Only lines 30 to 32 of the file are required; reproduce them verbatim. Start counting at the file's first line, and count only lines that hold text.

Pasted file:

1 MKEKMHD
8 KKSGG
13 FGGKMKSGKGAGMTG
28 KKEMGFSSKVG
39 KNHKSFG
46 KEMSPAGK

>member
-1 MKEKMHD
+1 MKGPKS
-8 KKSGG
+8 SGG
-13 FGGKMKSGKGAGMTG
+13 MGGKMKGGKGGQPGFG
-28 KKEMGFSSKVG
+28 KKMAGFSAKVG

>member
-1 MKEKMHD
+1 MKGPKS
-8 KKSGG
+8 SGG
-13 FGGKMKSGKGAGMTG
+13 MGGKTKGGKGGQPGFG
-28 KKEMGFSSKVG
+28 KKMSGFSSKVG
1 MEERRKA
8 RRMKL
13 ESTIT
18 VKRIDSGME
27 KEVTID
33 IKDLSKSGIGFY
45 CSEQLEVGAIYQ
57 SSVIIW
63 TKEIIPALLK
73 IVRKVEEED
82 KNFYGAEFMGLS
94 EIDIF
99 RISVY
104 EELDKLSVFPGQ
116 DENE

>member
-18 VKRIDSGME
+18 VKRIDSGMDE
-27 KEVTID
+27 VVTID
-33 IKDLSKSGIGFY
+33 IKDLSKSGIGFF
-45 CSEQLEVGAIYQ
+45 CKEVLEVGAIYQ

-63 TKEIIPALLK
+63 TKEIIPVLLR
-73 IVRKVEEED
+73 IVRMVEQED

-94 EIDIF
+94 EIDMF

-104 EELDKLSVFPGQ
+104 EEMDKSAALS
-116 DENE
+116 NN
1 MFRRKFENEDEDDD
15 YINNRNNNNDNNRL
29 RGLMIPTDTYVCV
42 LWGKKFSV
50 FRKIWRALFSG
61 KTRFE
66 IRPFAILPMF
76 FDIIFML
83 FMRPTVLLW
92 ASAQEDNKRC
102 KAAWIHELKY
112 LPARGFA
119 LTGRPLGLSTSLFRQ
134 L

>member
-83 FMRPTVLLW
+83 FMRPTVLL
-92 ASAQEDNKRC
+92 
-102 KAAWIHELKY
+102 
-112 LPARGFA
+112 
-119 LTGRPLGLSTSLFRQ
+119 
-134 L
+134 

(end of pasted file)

33 IKDLSKSGIGFY
45 CSEQLEVGAIYQ
57 SSVIIW